Twenty-five days earlier
It started with a simple delivery from UPS: a medium-sized box addressed to her father. The return address read Los Angeles, but if one knew how to read the shipping company’s labels, one could tell this package originated from Pennsylvania.
Her father was in Pennsylvania.
Kimberly Owens spent several hours, collectively, staring at the package as she went about the duties of her day: sending her compiled research for a novelist who wrote historical romances (her client would be relieved); accepting a challenging request from a compiler of mythology for information on an elusive Hungarian gypsy clan purportedly called merénylő, which meant “assassin” (this client would cheer and then pop a Xanax, which she claimed Kim alone had driven her to with all her waffling about accepting difficult projects); cleaning her father’s Forest Falls cabin where she was currently staying (her possessions littered nearly all of the spacious log structure); and fixing a nutritious dinner (for a change).
Finally tucked into the corner of the sofa, a cozy fire crackling in the fieldstone fireplace and a novel in her hand begging for her attention, she glared at the box with undisguised malevolence.
“I have things I should be doing,” she muttered sullenly. The box didn’t answer. It simply sat on the floor near the door, shoved beneath the antique drop-leaf table that held her father’s mail. It’s very existence called to her, however, as surely as the sirens called to hapless sailors, and she was just as powerless to resist.
Quick work with a box knife her father kept in what he called “the utility drawer” and what Kim called “the junk drawer” laid the box open for her perusal. But at first she could only stare, perplexed at the contents: a Shimano trolling rod, broken down to its smallest form; a Fenwick casting rod, likewise disassembled; a tackle box crammed with fishing lures and spinners of every imaginable brand; bobbers; lead sinkers; floaters; several spools of various test fishing line; half a dozen jars of salmon eggs in Day-Glo colors; and a single small gold key, taped inside the lid.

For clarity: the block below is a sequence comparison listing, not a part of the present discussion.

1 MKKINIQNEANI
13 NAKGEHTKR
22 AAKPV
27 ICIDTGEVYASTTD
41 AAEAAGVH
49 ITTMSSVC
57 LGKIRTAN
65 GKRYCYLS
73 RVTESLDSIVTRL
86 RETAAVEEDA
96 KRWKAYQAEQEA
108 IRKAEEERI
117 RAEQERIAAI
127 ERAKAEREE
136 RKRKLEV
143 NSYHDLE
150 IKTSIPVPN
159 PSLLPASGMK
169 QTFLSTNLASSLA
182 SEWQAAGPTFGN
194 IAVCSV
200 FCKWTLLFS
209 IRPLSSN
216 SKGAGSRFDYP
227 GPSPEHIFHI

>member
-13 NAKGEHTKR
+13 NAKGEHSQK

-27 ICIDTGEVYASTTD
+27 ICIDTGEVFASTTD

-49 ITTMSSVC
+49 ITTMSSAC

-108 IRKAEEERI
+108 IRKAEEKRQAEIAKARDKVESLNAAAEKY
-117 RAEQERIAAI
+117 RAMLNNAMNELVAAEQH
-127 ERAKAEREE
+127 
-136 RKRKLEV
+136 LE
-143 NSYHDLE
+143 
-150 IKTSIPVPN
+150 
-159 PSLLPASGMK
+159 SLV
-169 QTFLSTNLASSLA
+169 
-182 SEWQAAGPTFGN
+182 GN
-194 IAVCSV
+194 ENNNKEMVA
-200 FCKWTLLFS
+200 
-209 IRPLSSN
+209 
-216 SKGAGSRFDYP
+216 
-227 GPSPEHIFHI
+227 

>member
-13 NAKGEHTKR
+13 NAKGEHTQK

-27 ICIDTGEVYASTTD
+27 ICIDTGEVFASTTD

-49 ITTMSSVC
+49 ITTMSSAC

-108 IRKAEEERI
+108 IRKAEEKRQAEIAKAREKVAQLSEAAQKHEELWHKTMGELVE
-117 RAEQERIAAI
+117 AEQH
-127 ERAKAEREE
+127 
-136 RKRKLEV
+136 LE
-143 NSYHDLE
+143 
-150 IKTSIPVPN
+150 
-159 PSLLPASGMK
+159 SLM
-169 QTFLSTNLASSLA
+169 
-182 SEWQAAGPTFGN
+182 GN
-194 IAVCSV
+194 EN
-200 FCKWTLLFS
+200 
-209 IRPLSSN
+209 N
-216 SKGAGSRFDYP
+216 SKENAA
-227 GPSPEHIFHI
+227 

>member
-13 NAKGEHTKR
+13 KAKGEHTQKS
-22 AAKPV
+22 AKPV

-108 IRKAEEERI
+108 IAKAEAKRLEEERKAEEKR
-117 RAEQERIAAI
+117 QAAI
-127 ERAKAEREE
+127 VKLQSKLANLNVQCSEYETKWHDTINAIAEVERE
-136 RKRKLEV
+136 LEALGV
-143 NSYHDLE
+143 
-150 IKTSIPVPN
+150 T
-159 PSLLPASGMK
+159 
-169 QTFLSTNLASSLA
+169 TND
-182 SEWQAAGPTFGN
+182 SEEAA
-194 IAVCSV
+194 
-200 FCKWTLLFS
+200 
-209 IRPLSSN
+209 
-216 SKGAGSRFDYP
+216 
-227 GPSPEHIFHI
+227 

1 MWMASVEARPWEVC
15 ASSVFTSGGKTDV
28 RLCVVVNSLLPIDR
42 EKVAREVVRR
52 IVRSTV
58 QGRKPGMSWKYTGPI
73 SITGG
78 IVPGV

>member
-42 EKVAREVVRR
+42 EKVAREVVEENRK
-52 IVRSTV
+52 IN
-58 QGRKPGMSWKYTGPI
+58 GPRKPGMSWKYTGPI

Her heart hammered in her chest as she sat cross-legged before this tableau, a sense of foreboding causing her breath to catch in her throat. When her arms broke out in goose-flesh, she smoothed them out and tried to push away her troubled thoughts. I am a professional researcher. I am not prone to will-o-the-wisps or the screaming meemies.
A headache pulsed behind her right eye: a migraine just waiting for her to let down her guard. Kim scowled. Her migraines hadn’t affected her so frequently in many years, but since her divorce—since she’d learned about her husband’s mistress, actually—it seemed the headaches were poised on a hair-trigger, ready to flatten her with the slightest provocation.
As a child, she’d suffered frequent bouts of what her mother called “sick headaches.” While medication was available, the Garretts couldn’t afford it; poor as church mice—possibly poorer—the recommended nutrition and reduced stressors had been all but impossible to attain.
And then Todd had discovered his knack for research. His first paying client—a friend who was trying to juggle grad school, marriage, and a full-time job—had been so impressed he’d sent more students Todd’s way. In a relatively short amount of time, Todd had quit his job as a server in a bad Italian restaurant (indeed, the smell of garlic would nauseate him for years to come) and opened the doors of his own small research company.
His reputation grew, as did his client list, and by the time Kimberly started high school she wanted for nothing. Her health improved, she blossomed from scrawny weed to graceful flower, and often went a year or more without a migraine.
And then the divorce…. At twenty, she had married her high school sweetheart. At twenty-one, she attempted to get pregnant. She’d expected some difficulty—she’d suffered erratic, painful cycles her entire life—but it never occurred to her that it might prove impossible.
Three years and as many miscarriages later, Mark Owens walked out on his young wife, obtained a quickie divorce in Las Vegas, and married his mistress almost before the ink was dry on his divorce decree. His very pregnant mistress. He’d placed more importance on having a child than on having a relationship with Kim, and that was the killing blow to her self-esteem, the blow that kept her awake at night, that made her reserved and mistrustful and even more introverted than she’d ever been. He’d thrown her aside as easily as he would have a malfunctioning toaster, and with as little regret. It was really no wonder the last two years had been liberally punctuated with debilitating headaches.